The National Hockey League reports a 40 percent increase in high-sticking penalties during the first half of this season, with an 81 percent rise in major penalties for such violations.

The experience of the New York Islanders' Bob Nystrom, however, makes one wonder whether stricter enforcement is the answer to the rash of eye injuries.

Nystrom suffered two tears between the retina and back wall of his left eye on Jan. 5 when he was struck by the stick of teammate Gerald Diduck while playing keepaway following the conclusion of a regular practice.

Nystrom was hospitalized Jan. 14, after the swelling subsided and when it became apparent there was serious damage to the eye. Surgery was performed the following day by Dr. Thomas Muldoon, who sealed the tears.

Nystrom will learn Thursday whether the injury has healed properly and whether he can resume his career.

But his experience points up the casual way in which most hockey players regard such matters -- until they or a teammate become a victim.

At a recent practice, the Islanders experimented with racquetball goggles. They proved unsatisfactory, but Denis Potvin and Paul Boutilier decided to wear visors.

It seems likely that the NHL soon will handle the eye shield issue the way it did helmets, making either a visor or a full face mask mandatory for all players entering the league after a certain date. Merely ordering players to keep their sticks low will not solve the problem.

The NHL yesterday released the 14 additions to the Prince of Wales Conference All-Star team, selected by Philadelphia Coach Mike Keenan.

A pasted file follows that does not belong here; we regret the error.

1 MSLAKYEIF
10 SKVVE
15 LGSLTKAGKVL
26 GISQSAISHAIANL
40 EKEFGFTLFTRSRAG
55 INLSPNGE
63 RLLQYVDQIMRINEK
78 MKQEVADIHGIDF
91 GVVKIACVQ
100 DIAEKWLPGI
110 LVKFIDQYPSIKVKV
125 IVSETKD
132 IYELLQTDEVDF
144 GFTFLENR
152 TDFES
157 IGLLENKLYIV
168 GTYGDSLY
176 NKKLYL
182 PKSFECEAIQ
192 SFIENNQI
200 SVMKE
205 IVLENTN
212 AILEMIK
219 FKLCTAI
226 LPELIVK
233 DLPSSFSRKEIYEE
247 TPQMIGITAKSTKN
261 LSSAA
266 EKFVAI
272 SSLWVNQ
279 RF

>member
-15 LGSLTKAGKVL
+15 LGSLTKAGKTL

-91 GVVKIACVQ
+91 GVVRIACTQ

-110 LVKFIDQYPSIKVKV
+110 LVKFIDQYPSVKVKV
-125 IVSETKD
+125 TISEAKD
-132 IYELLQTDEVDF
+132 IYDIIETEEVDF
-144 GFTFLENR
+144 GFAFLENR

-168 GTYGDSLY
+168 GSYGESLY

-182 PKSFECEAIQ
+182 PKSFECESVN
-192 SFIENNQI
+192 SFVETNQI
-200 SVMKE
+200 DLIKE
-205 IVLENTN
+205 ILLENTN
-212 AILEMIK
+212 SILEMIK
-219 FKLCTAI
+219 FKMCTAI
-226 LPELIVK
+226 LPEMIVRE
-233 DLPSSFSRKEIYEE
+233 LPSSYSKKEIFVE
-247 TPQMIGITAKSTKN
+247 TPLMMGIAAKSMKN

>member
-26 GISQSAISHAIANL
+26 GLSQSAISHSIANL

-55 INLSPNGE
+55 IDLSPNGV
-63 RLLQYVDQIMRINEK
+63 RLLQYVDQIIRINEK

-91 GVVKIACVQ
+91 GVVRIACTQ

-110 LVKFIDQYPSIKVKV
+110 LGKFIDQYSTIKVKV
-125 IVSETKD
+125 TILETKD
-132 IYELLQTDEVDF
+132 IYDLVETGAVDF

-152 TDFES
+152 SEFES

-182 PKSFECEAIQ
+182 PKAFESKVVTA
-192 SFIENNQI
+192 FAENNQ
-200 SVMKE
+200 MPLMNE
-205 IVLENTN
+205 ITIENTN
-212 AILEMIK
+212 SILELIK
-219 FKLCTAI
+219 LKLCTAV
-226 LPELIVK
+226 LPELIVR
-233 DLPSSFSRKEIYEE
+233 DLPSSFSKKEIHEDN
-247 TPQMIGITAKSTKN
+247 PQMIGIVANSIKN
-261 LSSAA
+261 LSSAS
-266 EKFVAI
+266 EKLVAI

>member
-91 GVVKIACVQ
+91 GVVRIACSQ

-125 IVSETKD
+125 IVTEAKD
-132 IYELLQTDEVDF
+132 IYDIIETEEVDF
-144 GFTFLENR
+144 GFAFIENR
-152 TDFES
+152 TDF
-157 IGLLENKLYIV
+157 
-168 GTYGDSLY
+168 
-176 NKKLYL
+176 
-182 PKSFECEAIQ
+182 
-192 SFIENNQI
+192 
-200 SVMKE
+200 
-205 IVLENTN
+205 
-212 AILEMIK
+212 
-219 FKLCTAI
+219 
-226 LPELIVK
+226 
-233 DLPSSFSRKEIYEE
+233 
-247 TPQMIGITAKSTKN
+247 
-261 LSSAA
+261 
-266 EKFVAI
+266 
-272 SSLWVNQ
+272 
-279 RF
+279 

Right wing Mike Gartner was the only Washington player on Keenan's list. Making his third all-star appearance, Gartner will join teammate Rod Langway, a fans' favorite named for the sixth time, in the Feb. 4 game at Hartford.

That gives the Capitals only half of last year's representation, with center Bob Carpenter and defenseman Scott Stevens overlooked this time.

Keenan picked four Flyers to join the fans' right-wing pick, Tim Kerr. The additions were goalie Bob Froese, defenseman Mark Howe, center Dave Poulin and left wing Brian Propp.

Somewhat restricted by the requirement that each conference team be represented, Keenan named Rangers right wing Reijo Ruotsalainen as a defenseman, Islanders center Bryan Trottier as a left wing and Montreal left wing Mats Naslund as a right wing. Since Hartford center Ron Francis, another supplementary selection, suffered a broken ankle last week, presumably Keenan can straighten out most of the mess by picking a Whalers right wing as a replacement.

Others added were defensemen Mike Ramsey, Buffalo, and Larry Robinson, Montreal; center Peter Stastny, Quebec; left wing Kirk Muller, New Jersey, and right wing Mike Bossy, Islanders.

In addition to Langway and Kerr, starters chosen by the fans included goalie Mario Gosselin and left wing Michel Goulet, Quebec; center Mario Lemieux, Pittsburgh, and defenseman Ray Bourque, Boston.

Edmonton Coach Glen Sather will announce his additional selections today. Five Oilers are among the six starters and Sather figures to pick a few more. Edmonton had eight players in last year's game, won by the Wales team, 6-4.

Those who watched Michigan's incredible 11-10 overtime victory over NCAA champion Rensselaer Poly on Home Team Sports the other night were looking at a rink with special meaning for Washington Capitals fans.

It was at Yost Ice Arena in Ann Arbor, Mich., on Oct. 3, 1974, that the Capitals won their first game, a 6-4 exhibition triumph over Detroit.